F_RedrawCurrentLine

Refresh the current line. By default, this is unbound.

Commands tor Manipulating the History

F_AcceptLine

Accept the line regardless of where the cursor is. If this line is non-empty, it may be added to the history list for future recall with add_history(). If this line is a modified history line, the history line is restored to its original state.

F_PreviousHistory

Move `back' through the history list, fetching the previous command.

F_PreviousHistory

Move `forward' through the history list, fetching the next command.

F_BeginningOfHistory

Move to the first line in the history.

F_EndOfHistory

Move to the end of the input history, i.e., the line currently being entered.

F_ReverseSearchHistory

Search backward starting at the current line and moving `up' through the history as necessary. This is an incremental search.

Search forward starting at the current line and moving `down' through the the history as necessary. This is an increment

F_HistorySearchBackward

Search backward through the history for the string of characters between the start of the current line and the point. The search string must match at the beginning of a history line. This is a non-incremental search. By default, this command is unbound.

F_HistorySearchForward

Search forward through the history for the string of characters between the start of the current line and the point. The search string may match anywhere in a history line. This is a non-incremental search. By default, this command is unbound.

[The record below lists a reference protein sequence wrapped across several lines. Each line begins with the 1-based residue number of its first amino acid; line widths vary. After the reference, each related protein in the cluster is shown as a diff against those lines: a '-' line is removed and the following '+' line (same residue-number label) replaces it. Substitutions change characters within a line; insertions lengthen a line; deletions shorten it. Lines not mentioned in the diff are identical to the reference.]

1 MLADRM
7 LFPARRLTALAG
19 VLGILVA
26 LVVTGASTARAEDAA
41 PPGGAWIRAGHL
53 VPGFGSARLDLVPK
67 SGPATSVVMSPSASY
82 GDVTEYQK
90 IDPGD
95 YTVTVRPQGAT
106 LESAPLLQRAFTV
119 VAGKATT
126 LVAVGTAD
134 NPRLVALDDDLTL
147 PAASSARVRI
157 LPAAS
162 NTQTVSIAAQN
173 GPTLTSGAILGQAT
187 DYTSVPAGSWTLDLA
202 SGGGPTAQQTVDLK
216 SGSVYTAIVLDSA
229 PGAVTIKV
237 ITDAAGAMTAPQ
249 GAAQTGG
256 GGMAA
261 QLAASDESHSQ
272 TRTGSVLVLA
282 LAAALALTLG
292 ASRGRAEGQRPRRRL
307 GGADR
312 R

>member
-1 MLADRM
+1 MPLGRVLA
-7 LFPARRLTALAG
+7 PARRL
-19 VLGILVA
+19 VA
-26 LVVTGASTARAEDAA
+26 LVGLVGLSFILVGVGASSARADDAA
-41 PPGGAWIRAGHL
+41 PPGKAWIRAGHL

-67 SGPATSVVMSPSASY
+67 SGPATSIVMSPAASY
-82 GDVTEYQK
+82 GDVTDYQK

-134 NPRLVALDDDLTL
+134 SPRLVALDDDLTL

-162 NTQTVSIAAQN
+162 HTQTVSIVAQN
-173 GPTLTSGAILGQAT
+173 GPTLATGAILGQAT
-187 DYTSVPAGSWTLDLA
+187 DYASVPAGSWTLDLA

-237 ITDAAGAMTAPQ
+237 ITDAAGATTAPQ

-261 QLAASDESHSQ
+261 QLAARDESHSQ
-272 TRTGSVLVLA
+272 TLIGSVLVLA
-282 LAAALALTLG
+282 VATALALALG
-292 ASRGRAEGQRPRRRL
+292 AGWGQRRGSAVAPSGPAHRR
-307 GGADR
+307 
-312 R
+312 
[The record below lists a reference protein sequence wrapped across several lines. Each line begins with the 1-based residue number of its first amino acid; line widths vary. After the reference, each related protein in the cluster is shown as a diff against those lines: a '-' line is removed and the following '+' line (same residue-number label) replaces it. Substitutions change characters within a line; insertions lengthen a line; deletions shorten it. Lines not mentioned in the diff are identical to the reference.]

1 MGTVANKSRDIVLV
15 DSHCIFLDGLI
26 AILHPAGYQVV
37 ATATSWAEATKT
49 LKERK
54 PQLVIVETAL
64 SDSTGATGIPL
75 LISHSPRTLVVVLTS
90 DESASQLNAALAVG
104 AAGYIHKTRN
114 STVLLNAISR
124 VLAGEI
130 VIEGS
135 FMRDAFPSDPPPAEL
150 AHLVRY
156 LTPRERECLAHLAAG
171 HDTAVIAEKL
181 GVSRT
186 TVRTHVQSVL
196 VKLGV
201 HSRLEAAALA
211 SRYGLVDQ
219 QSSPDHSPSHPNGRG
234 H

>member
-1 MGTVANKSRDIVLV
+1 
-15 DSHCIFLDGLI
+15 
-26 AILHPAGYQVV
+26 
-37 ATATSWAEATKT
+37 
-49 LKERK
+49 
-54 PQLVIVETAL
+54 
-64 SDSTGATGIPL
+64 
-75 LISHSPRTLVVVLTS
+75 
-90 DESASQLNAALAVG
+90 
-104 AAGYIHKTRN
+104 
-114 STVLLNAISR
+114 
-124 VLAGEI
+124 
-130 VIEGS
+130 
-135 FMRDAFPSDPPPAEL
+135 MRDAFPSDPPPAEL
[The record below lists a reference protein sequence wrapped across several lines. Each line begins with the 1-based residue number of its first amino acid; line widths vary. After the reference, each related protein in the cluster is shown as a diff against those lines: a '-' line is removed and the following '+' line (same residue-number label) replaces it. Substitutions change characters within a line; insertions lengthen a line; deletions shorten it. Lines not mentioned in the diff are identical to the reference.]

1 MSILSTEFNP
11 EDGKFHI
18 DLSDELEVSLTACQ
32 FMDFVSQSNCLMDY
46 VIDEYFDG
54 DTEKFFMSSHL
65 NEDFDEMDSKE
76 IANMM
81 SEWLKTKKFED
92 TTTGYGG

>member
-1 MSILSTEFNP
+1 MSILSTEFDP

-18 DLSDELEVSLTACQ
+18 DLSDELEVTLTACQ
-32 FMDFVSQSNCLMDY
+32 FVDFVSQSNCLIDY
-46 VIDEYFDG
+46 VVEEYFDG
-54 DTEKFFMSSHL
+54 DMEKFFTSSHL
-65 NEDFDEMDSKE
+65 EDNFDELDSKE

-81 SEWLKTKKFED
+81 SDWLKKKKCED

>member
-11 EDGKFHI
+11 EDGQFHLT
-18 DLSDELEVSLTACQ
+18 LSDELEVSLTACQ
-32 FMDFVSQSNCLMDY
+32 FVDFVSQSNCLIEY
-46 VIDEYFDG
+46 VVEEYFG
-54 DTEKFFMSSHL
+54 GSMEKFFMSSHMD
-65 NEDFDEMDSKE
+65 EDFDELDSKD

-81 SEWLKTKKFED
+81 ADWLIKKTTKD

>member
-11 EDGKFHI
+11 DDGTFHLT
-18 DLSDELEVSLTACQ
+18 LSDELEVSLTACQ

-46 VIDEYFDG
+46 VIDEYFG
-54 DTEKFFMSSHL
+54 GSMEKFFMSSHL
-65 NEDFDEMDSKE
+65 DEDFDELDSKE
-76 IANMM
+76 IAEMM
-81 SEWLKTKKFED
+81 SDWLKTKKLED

Commands For Changing Text

F_DeleteChar

Removes the $count chars from under the cursor. If there is no line and the last command was different, tells readline to return EOF. If there is a line, and the cursor is at the end of it, and we're in tcsh completion mode, then list possible completions. If $count > 1, deleted chars saved to kill buffer.

F_BackwardDeleteChar

Removes $count chars to left of cursor (if not at beginning of line). If $count > 1, deleted chars saved to kill buffer.

F_QuotedInsert

Add the next character typed to the line verbatim. This is how to insert key sequences like C-q, for example.

F_TabInsert

Insert a tab character.

F_SelfInsert

F_SelfInsert($count, $ord)

$ord is an ASCII ordinal; inserts $count of them into global $line.

Insert yourself.

F_TransposeChars

Switch char at dot with char before it. If at the end of the line, switch the previous two... Note: this could screw up multibyte characters.. should do correctly)

F_TransposeWords

Drag the word before point past the word after point, moving point past that word as well. If the insertion point is at the end of the line, this transposes the last two words on the line.

F_UpcaseWord

Uppercase the current (or following) word. With a negative argument, uppercase the previous word, but do not move the cursor.

F_DownCaseWord

Lowercase the current (or following) word. With a negative argument, lowercase the previous word, but do not move the cursor.

F_CapitalizeWord

Capitalize the current (or following) word. With a negative argument, capitalize the previous word, but do not move the cursor.

F_OverwriteMode

Toggle overwrite mode. With an explicit positive numeric argument, switches to overwrite mode. With an explicit non-positive numeric argument, switches to insert mode. This command affects only emacs mode; vi mode does overwrite differently. Each call to readline() starts in insert mode. In overwrite mode, characters bound to self-insert replace the text at point rather than pushing the text to the right. Characters bound to backward-delete-char replace the character before point with a space.

By default, this command is unbound.

Killing and Yanking

F_KillLine

delete characters from cursor to end of line.

F_BackwardKillLine